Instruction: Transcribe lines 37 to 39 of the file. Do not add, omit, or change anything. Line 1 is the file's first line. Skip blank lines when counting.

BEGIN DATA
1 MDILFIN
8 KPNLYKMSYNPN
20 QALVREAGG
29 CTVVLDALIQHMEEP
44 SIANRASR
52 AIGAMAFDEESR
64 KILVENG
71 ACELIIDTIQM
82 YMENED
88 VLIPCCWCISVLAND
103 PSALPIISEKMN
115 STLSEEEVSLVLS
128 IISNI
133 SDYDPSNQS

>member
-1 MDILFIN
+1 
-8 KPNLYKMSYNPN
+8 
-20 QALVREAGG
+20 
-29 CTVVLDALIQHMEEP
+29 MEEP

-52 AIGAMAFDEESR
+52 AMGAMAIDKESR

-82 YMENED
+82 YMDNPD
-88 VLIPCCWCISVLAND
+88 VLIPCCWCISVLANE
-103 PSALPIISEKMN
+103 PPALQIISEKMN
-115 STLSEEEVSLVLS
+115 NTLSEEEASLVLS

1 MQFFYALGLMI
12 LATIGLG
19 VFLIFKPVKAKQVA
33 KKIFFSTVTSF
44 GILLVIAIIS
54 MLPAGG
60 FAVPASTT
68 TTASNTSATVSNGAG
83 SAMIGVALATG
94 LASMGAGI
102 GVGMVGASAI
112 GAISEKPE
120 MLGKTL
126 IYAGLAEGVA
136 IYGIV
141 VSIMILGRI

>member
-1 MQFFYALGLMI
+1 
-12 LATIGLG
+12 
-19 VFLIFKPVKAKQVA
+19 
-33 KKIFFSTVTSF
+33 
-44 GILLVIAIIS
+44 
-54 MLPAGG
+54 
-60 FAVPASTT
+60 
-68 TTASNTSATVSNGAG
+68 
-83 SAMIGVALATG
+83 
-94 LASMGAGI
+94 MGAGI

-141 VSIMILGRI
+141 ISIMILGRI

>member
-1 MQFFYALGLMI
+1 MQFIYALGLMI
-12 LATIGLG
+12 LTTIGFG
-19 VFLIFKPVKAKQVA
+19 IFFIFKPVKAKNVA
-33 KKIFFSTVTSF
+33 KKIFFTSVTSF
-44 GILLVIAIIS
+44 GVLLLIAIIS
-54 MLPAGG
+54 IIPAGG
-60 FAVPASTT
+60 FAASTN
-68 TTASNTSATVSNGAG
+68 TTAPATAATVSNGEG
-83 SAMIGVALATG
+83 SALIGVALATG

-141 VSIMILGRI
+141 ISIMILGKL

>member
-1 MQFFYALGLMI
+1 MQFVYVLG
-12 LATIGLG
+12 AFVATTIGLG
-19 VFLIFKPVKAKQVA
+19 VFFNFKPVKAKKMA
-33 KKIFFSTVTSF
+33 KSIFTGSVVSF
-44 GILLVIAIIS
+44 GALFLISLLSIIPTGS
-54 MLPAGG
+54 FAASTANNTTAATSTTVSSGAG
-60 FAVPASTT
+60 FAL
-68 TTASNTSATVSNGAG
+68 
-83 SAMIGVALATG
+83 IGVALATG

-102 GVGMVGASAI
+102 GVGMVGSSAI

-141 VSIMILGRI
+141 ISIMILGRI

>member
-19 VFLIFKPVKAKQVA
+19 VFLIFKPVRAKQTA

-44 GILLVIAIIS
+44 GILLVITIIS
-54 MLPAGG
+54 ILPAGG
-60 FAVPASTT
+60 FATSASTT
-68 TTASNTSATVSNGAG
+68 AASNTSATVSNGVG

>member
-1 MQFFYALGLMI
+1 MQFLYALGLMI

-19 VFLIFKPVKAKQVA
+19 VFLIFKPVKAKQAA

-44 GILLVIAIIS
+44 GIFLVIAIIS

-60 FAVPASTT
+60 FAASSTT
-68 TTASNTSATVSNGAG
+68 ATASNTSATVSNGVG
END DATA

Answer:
33 KKIFFSTVTSF
44 GILLVIAIIS
54 MLPAGG